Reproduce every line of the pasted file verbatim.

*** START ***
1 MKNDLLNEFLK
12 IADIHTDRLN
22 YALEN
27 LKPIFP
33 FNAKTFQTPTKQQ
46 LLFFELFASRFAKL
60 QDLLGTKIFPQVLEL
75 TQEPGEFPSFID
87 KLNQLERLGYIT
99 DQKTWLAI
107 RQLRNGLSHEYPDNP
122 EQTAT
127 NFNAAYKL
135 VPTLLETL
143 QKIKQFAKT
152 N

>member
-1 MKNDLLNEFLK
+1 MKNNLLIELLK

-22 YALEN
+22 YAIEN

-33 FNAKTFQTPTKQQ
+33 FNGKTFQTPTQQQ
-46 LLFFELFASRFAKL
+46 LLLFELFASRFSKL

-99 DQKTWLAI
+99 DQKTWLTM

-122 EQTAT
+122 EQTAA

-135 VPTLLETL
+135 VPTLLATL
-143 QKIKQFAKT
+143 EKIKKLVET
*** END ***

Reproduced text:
1 MKNDLLNEFLK
12 IADIHTDRLN
22 YALEN
27 LKPIFP
33 FNAKTFQTPTKQQ
46 LLFFELFASRFAKL
60 QDLLGTKIFPQVLEL
75 TQEPGEFPSFID
87 KLNQLERLGYIT
99 DQKTWLAI
107 RQLRNGLSHEYPDNP
122 EQTAT
127 NFNAAYKL
135 VPTLLETL
143 QKIKQFAKT
152 N

>member
-1 MKNDLLNEFLK
+1 MKNNLLIELLK

-22 YALEN
+22 YAIEN

-33 FNAKTFQTPTKQQ
+33 FNGKTFQTPTQQQ
-46 LLFFELFASRFAKL
+46 LLLFELFASRFSKL

-99 DQKTWLAI
+99 DQKTWLTM

-122 EQTAT
+122 EQTAA

-135 VPTLLETL
+135 VPTLLATL
-143 QKIKQFAKT
+143 EKIKKLVET